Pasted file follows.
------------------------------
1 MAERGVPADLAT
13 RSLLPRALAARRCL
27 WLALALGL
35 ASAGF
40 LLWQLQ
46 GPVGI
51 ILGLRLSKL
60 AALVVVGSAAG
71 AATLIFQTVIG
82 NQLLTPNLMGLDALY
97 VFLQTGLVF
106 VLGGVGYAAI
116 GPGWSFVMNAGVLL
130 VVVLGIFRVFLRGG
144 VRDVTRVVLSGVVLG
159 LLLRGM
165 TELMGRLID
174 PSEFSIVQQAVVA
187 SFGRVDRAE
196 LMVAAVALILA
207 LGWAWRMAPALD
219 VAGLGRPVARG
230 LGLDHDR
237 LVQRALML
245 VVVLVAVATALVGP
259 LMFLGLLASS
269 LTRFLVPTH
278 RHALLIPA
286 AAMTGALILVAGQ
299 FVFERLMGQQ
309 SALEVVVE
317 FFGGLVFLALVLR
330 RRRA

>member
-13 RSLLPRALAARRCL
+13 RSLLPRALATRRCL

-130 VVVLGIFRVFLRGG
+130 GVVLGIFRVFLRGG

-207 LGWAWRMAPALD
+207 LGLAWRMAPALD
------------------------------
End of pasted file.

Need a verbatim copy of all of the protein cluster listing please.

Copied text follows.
1 MAERGVPADLAT
13 RSLLPRALAARRCL
27 WLALALGL
35 ASAGF
40 LLWQLQ
46 GPVGI
51 ILGLRLSKL
60 AALVVVGSAAG
71 AATLIFQTVIG
82 NQLLTPNLMGLDALY
97 VFLQTGLVF
106 VLGGVGYAAI
116 GPGWSFVMNAGVLL
130 VVVLGIFRVFLRGG
144 VRDVTRVVLSGVVLG
159 LLLRGM
165 TELMGRLID
174 PSEFSIVQQAVVA
187 SFGRVDRAE
196 LMVAAVALILA
207 LGWAWRMAPALD
219 VAGLGRPVARG
230 LGLDHDR
237 LVQRALML
245 VVVLVAVATALVGP
259 LMFLGLLASS
269 LTRFLVPTH
278 RHALLIPA
286 AAMTGALILVAGQ
299 FVFERLMGQQ
309 SALEVVVE
317 FFGGLVFLALVLR
330 RRRA

>member
-13 RSLLPRALAARRCL
+13 RSLLPRALATRRCL

-130 VVVLGIFRVFLRGG
+130 GVVLGIFRVFLRGG

-207 LGWAWRMAPALD
+207 LGLAWRMAPALD